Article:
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Bsides Melbourne 2019

Bsides Melbourne 2019

Excited be giving my talk at the upcoming Security Bsides Melbourne this year. The topic is helping teams build better threat models and is entitled “What are we worried about?”.

I have been running lots of workshops with product and engineering teams. Context is king, sharing incident and breach analysis from the Verizon DBIR and other sources with these teams so they can better understand the kinda of threats and incident thats actually happen in their industry.

I have also been experimenting with ways I can help teams explore different threat actors / security personas. I have found a way that makes understating attacker motivations, resources and likely behaviour much more accessible and easy to relate to. 

I wrote about it a little here but look forward to running through it at the conference where I can expand in more detail and answer questions.

Altogether when teams are equipped with data on breaches in their industry and have a solid understanding of the threat actors it becomes much easier for them to build realistic threat models.


The conference looks great and I am really looking forward to catching up with people and seeing lots of the other talks.

Hope to see you there!

Infosec reading list 2019

Infosec reading list 2019

I got some great feedback from people at meetups and conferences that my reading list for 2018 was very helpful for them and asked I do another one this year. So here it is!

Last year had a heavy focus on everything  related to my day job in appsec. This time around I am going to pick from a wide range of security topics that interest me outside my usual focus of application security and security analyst kind of reading.

The most important theme I noted in the books I picked out for 2019 show my leanings and interests towards better understanding offensive security especially red team and attack simulation.

This is primarily because I want to become become a better defender and start to think about better joint exercises and collaboration with both the red and the the blue team might look like.

Im looking to get a much better understanding of red team tactics and how the engagements play out. Typically to date I have been assisting clients in scoping and remediation of red team engagements without having eyes on a deeper understanding of how the engagements play out I think its much harder for a defender like me to get the best value working with both teams.

Same objectives as with the The Hacker Playbook above. More red team reading :)

This was a recommendation from Amazon while I was looking at threat modelling books earlier last year. Often in threat modelling training I call attention to the mix of internal versus the external threats we must consider but feel like I might not be giving enough attention to the malicious insider threat element. I think this will help me think about the way I communicate insider threats to the people I am running threat modelling workshops with.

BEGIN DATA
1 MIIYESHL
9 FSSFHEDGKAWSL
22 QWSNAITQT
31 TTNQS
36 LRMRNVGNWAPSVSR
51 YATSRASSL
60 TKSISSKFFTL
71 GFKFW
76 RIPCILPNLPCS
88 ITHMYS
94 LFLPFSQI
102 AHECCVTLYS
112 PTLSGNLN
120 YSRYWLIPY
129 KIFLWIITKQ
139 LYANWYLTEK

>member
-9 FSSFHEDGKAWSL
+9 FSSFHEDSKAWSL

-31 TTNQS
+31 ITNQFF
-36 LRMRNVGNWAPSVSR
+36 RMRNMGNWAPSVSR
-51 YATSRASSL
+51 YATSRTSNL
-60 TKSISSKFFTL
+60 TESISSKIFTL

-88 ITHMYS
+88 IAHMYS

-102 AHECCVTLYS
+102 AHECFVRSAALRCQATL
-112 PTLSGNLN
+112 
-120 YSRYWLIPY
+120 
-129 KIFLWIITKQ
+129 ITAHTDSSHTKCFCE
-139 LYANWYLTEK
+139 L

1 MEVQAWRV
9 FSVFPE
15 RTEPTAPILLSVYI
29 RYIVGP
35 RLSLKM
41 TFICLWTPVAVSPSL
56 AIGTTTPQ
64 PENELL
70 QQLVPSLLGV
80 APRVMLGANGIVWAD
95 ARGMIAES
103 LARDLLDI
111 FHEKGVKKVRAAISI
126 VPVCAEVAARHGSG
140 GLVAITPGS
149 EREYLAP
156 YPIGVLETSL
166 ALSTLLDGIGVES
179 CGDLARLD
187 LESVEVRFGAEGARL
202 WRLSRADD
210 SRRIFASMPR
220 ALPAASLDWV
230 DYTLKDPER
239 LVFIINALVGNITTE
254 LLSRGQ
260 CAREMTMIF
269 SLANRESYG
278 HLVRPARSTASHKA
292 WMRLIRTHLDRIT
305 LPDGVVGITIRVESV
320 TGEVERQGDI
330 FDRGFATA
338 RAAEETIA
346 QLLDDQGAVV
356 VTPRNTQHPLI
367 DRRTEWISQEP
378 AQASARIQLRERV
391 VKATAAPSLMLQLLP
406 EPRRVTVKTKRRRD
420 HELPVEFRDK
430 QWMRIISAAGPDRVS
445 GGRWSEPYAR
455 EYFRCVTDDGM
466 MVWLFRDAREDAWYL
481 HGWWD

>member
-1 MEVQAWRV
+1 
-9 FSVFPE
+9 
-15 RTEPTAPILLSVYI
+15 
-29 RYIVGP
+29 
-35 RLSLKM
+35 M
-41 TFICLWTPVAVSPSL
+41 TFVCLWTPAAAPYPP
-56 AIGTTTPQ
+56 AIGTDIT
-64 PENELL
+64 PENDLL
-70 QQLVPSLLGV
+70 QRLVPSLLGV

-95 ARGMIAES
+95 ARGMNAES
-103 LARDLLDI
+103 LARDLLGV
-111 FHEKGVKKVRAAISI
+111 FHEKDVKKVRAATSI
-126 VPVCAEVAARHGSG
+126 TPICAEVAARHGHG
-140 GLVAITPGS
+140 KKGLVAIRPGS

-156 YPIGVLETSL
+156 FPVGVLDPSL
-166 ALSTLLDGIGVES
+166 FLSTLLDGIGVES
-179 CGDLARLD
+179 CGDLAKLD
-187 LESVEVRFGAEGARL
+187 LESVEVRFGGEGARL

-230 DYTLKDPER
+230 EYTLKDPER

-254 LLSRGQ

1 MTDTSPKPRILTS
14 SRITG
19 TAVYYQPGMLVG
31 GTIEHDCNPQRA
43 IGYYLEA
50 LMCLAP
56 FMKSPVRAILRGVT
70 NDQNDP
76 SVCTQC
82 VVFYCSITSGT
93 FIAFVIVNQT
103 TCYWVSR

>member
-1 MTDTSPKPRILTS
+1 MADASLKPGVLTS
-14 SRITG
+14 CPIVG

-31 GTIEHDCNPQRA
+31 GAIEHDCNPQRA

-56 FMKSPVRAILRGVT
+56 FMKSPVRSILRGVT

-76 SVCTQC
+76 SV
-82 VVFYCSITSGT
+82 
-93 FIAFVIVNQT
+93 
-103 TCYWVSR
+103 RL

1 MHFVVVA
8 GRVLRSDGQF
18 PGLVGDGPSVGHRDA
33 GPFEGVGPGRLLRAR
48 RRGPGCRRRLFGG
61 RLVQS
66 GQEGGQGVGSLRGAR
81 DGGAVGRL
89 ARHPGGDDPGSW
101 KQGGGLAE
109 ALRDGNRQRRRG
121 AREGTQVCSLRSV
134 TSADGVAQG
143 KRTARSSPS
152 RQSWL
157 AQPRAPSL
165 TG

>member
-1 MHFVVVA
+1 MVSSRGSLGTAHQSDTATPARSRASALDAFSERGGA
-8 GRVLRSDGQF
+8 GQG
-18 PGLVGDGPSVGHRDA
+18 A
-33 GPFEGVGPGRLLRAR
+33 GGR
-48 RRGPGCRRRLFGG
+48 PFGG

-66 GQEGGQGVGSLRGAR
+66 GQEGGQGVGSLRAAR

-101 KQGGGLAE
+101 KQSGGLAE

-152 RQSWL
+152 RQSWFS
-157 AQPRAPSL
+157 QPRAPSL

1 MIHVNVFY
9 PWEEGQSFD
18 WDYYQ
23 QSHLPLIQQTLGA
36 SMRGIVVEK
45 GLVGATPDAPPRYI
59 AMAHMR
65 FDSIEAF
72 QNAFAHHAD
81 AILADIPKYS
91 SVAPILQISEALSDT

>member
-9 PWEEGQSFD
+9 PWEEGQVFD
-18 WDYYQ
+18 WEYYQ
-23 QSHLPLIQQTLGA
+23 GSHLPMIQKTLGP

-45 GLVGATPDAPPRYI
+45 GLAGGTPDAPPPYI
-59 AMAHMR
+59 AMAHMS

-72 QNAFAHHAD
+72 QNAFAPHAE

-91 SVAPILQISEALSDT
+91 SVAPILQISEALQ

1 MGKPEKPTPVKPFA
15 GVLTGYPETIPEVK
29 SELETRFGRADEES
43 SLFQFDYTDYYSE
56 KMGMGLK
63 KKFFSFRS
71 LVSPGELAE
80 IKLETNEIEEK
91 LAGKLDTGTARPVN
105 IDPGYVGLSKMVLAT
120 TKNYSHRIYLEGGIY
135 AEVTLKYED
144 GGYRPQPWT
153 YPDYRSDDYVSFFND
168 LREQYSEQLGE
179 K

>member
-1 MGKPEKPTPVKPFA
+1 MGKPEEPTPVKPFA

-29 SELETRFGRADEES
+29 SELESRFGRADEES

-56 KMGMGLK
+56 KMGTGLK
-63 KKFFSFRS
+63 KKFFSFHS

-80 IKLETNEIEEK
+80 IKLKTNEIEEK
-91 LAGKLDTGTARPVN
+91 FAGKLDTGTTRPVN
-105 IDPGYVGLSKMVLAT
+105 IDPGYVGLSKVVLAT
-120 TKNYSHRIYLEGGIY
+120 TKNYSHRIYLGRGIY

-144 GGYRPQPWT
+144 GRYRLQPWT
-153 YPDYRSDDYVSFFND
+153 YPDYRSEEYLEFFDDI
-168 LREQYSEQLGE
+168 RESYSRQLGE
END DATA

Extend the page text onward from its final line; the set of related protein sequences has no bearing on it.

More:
This is purely for pleasure, I had a quick hunt around for some reading on the Dark Hotel APT but couldn’t find anything that took my interest.

Along similar lines was this on Stuxnet. I remember following along as best I could on social media and infosec news when this was happening but this seems like it will take my understands of the event up a notch. Its going to be a fun read!

Again another book for pleasure. I am quite interested to know the history behind the Pinkertons and this is where I am going to start.

The description from Amazon covers it best:

The true story of Kate Warne and the other women who served as Pinkertons, fulfilling the adage, “Well-behaved Women Seldom Make History.”

Most students of the Old West and American law enforcement history know the story of the notorious and ruthless Pinkerton Detective Agency and the legends behind their role in establishing the Secret Service and tangling with Old West Outlaws. But the true story of Kate Warne, an operative of the Pinkerton Agency and the first woman detective in America—and the stories of the other women who served their country as part of the storied crew of crime fighters—are not well known. For the first time, the stories of these intrepid women are collected here and richly illustrated throughout with numerous historical photographs. From Kate Warne’s probable affair with Allan Pinkerton, and her part in saving the life of Abraham Lincoln in 1861 to the lives and careers of the other women who broke out of the Cult of True Womanhood in pursuit of justice, these true stories add another dimension to our understanding of American history.

I learned about Joe Navarro when I was an avid and regular tournament poker player looking to get an edge on reading body language and people.